Previous Page 1 | 2
“The precious metals market, as I see it, is very different. People cite many variables. I think the key variables are that gold and gold equities would seem to trade in inverse correlation with the U.S. dollar and the most important determinant with regards to the gold price is the strength of the U.S. dollar and the hegemony of the U.S. treasury as the go-to savings and transaction product in world securities markets.
“It’s instructive to note right now that in the U.S. about 0.3% of investible assets are in precious metals or precious metals equities. At its peak in 1980, they had 8% of the market for investible assets. If the markets were to return to normalcy, which is between 1% and 1.5% in precious metals and precious metals equities, that would imply a four- or five-fold increase in demand in a market in the U.S. that has 24% of the world’s investible assets.
A tipping point could—and I emphasize could—be setting up for this fall, and gold will either succeed or fail at that point.
“That in and of itself, without any global response, would give you a spectacular response in precious metals and precious metals equities. We think that a tipping point could—and I emphasize could—be setting up for this fall, and gold will either succeed or fail at that point.
“Ms. Yellen has demonstrated her favour for increasing interest rates, and I think one interest rate increase has been built into both the U.S. treasury market and the precious metals market. If she raises that interest rate and is able to raise it a second time without measurable damage to the U.S. bond market, the U.S. first mortgage market or the S&P 500, then the U.S. dollar will continue to be an hegemonistic instrument and the gold price and gold equities prices will continue to be soft.”
Emphasizing his belief that an initial interest rate rise has been built into the market because Yellen has “telegraphed it so beautifully,” he continues: “If, by contrast, she is unable to raise the interest rate a second time or if she’s forced to rescind the first one because of damage to home sales or a deterioration in the S&P 500, which would be occasioned by higher savings interest rates relative to dividend yields, then gold would do very well.
All gold needs to do is lose the war less badly. It doesn’t need to win. I think that’s a probability, not a possibility.
“I’m not one who sees a collapse of the U.S. economy and U.S. dollar or a collapse in the hegemony of the U.S. treasury and securities market. I don’t believe that gold will win. But I believe that gold will lose less badly. And if you go back to the earlier illustration, where gold occupies 0.3% of U.S. investible assets relative to 1.5% traditionally, all gold needs to do is lose the war less badly. It doesn’t need to win. I think that’s a probability, not a possibility.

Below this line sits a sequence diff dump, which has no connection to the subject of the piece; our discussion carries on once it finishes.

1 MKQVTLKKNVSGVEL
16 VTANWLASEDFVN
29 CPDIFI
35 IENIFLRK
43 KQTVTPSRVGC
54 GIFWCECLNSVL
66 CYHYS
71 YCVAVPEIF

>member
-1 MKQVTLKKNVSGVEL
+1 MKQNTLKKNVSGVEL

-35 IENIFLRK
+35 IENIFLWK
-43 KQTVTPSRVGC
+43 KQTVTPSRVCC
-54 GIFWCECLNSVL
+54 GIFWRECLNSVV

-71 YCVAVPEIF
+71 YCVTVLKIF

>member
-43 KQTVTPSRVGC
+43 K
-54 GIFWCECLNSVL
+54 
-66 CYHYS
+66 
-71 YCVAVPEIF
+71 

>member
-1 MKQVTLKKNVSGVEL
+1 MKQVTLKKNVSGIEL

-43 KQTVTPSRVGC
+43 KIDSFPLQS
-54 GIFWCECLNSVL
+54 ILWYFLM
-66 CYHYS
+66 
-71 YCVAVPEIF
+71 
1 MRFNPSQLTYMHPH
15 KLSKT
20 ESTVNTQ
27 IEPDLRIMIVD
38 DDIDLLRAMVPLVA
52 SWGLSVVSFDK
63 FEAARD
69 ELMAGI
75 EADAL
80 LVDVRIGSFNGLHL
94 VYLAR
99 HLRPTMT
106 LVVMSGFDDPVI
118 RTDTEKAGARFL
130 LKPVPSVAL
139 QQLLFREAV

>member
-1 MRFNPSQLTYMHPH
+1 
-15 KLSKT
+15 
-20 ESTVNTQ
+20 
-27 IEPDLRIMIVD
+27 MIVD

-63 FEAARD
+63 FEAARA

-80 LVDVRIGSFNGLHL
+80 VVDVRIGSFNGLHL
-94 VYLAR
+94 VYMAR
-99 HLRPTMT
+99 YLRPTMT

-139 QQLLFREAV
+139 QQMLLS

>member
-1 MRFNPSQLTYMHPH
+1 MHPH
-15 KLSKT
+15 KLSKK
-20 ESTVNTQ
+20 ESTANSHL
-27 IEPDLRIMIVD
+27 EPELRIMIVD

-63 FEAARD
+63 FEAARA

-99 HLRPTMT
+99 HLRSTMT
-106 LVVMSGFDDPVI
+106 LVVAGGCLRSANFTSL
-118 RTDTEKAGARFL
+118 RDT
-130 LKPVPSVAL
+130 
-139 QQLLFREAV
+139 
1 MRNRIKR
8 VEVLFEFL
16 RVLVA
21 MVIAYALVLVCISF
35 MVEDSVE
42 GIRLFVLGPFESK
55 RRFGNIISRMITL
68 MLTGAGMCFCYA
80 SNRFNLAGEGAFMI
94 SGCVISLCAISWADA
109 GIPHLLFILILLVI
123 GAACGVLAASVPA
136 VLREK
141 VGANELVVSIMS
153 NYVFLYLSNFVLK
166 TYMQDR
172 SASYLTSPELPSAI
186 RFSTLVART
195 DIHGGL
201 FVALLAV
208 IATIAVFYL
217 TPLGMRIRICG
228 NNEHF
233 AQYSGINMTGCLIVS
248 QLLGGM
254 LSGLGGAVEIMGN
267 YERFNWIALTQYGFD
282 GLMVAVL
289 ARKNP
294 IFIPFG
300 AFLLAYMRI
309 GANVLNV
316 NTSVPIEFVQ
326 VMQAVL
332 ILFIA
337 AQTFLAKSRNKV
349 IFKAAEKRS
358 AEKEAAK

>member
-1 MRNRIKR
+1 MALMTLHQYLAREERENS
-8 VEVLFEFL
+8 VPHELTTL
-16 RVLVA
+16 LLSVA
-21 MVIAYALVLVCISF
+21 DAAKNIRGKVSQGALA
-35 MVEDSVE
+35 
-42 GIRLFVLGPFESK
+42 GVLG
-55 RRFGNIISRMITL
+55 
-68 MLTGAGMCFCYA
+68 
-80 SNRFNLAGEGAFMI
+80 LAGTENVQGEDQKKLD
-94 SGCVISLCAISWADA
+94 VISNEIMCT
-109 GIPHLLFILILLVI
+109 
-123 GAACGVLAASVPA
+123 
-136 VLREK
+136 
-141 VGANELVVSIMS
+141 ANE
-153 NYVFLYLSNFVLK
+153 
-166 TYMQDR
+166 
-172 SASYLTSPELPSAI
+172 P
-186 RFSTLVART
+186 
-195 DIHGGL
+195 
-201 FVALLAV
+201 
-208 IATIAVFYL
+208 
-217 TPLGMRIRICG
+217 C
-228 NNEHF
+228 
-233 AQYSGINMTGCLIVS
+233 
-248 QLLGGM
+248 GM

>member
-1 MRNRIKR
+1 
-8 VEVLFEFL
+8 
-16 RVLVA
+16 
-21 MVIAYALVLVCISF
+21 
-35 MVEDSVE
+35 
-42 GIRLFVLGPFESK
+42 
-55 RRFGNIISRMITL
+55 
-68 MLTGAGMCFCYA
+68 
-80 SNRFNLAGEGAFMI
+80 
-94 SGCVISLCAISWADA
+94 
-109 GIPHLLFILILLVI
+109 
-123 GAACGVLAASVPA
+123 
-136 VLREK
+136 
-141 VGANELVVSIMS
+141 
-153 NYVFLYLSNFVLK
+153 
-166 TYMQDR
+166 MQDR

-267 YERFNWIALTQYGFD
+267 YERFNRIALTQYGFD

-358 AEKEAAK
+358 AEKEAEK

“Notice I didn’t say a certainty,” he points out. “But we see the upside as being so extraordinary that it’s a chance we’re willing to take.”
The how and why of the Sprott-Stansberry symposium
Originally presented by Agora Inc, the symposium was threatened when resource newsletters became a less prominent part of the group’s publishing endeavours. Sprott, already associated with the event, heard clients “ask us in no uncertain terms to save the conference,” Rule says.
Sprott and Stansberry did so, using client feedback to plan the “attendee-driven” event.
As for exhibitors, all the public companies are those “that we have an interest in, that we own, either corporately or in managed accounts,” Rule explains. “That doesn’t mean that every exhibitor’s stock is going to succeed. What it means is that we have reviewed and vetted them to the extent that we own them.
“The non-resource exhibitors have to be ones with whom Agora has had a longstanding relationship and about whom we have received no complaints from customers.” The event turned down about 60 or 70 would-be exhibitors “not because they’re good or bad but because we don’t have any ability to rate them.”
Another key feature will be CEOs “who built large companies from small beginnings, still run the companies and could teach investors how to identify ideas and management teams that could duplicate that process.” Among them are David Harquail, Randy Smallwood and Robert Friedland.
[Attendees] will also benefit from the virtue of being in the company of 500 other aggressive, intelligent and wealthy investors…. The idea that all knowledge emanates from the dais to the auditorium is bullshit.
Then there’s the location. “I think it’s important too that a conference that’s focused on earlier-stage resource opportunities takes place in Vancouver, because Vancouver is a centre of excellence in the classic sense of the term. Vancouver is a fairly small financial market that enjoys an outsized place in resource and development finance on a global basis. And it’s also a fun place to be.”
The attendees, who’ve shelled out considerably for admittance, “will also benefit from the virtue of being in the company of 500 other aggressive, intelligent and wealthy investors…. The idea that all knowledge emanates from the dais to the auditorium is bullshit.
“An audience of 500 people who paid money to be here, an audience that’s rich enough, risk-tolerant enough and experienced enough to be willing to bargain-hunt at the bottom of a bear market, is a rare audience indeed.”
That audience demonstrates Sprott-Stansberry’s success, Rule believes. “Despite the worst bear market in 30 years the conference has grown in attendance from below 300 to over 500. This is a conference that’s unapologetically contrarian and unapologetically oriented to natural resources.”
Previous Page 1 | 2
Pages: 1 2